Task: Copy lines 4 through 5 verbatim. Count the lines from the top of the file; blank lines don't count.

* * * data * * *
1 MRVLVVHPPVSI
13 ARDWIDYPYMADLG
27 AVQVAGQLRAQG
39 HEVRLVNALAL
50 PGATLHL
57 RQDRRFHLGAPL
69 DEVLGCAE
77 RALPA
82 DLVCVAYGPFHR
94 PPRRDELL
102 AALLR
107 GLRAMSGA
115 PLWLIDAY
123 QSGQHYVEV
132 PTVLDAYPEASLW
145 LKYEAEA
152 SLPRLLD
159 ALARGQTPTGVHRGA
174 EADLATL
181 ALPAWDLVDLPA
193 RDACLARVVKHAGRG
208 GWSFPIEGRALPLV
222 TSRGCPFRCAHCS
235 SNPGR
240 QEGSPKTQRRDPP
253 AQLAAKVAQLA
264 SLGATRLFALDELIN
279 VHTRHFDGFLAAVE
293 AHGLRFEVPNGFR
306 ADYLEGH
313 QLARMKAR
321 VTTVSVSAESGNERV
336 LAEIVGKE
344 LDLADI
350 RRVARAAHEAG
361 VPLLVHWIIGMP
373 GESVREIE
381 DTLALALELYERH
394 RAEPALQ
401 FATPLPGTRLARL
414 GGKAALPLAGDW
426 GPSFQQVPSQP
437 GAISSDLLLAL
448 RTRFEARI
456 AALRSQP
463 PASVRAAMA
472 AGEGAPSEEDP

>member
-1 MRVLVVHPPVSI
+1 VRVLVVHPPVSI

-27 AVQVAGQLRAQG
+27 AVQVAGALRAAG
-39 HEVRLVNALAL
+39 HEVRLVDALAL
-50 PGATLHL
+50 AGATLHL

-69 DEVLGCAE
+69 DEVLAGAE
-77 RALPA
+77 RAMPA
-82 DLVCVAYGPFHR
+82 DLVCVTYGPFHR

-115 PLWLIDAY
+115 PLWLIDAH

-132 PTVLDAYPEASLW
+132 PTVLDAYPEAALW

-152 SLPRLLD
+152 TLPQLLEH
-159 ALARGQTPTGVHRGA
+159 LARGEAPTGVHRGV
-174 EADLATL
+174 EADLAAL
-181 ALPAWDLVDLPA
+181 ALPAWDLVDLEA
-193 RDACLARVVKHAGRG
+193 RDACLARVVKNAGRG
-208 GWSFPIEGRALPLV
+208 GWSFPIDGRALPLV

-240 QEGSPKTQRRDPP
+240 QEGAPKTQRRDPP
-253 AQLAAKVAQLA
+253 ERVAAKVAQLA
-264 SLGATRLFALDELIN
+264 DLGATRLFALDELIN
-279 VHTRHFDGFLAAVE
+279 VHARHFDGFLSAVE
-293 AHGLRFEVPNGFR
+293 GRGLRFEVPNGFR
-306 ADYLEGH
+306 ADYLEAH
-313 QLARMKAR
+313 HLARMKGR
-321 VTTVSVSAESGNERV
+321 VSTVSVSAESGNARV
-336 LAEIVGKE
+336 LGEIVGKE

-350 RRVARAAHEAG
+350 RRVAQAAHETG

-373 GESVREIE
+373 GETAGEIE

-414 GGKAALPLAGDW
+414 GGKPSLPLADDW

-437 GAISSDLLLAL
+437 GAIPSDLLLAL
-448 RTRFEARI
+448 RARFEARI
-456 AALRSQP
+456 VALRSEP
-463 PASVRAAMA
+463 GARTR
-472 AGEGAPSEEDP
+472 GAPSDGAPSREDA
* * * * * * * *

39 HEVRLVNALAL
50 PGATLHL